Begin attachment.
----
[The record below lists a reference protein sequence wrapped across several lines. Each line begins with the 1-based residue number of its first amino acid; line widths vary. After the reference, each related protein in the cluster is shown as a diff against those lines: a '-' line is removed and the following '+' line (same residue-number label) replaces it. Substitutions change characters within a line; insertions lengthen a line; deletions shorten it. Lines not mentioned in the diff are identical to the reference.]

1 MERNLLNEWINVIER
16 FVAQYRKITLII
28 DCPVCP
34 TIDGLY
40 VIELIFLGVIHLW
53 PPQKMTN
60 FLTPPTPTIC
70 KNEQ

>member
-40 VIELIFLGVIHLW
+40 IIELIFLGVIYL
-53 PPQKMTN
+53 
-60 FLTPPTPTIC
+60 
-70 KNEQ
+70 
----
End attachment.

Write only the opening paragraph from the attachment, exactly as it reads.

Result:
[The record below lists a reference protein sequence wrapped across several lines. Each line begins with the 1-based residue number of its first amino acid; line widths vary. After the reference, each related protein in the cluster is shown as a diff against those lines: a '-' line is removed and the following '+' line (same residue-number label) replaces it. Substitutions change characters within a line; insertions lengthen a line; deletions shorten it. Lines not mentioned in the diff are identical to the reference.]